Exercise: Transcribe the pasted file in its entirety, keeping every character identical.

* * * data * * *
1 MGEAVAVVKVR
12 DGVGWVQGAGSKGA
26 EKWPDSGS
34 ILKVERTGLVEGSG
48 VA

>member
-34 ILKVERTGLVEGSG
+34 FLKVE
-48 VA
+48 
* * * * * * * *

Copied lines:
1 MGEAVAVVKVR
12 DGVGWVQGAGSKGA
26 EKWPDSGS
34 ILKVERTGLVEGSG
48 VA

>member
-34 ILKVERTGLVEGSG
+34 FLKVE
-48 VA
+48 